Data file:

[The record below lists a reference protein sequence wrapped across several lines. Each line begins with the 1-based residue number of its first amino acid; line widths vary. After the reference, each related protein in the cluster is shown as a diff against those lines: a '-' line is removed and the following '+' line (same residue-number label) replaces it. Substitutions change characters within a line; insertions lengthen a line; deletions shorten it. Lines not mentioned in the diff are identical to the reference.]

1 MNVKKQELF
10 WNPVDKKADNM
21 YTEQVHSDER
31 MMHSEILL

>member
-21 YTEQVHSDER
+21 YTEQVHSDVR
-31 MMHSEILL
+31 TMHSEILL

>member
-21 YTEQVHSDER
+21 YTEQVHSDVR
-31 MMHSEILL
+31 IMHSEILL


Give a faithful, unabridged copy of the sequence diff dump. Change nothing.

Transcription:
[The record below lists a reference protein sequence wrapped across several lines. Each line begins with the 1-based residue number of its first amino acid; line widths vary. After the reference, each related protein in the cluster is shown as a diff against those lines: a '-' line is removed and the following '+' line (same residue-number label) replaces it. Substitutions change characters within a line; insertions lengthen a line; deletions shorten it. Lines not mentioned in the diff are identical to the reference.]

1 MNVKKQELF
10 WNPVDKKADNM
21 YTEQVHSDER
31 MMHSEILL

>member
-21 YTEQVHSDER
+21 YTEQVHSDVR
-31 MMHSEILL
+31 TMHSEILL

>member
-21 YTEQVHSDER
+21 YTEQVHSDVR
-31 MMHSEILL
+31 IMHSEILL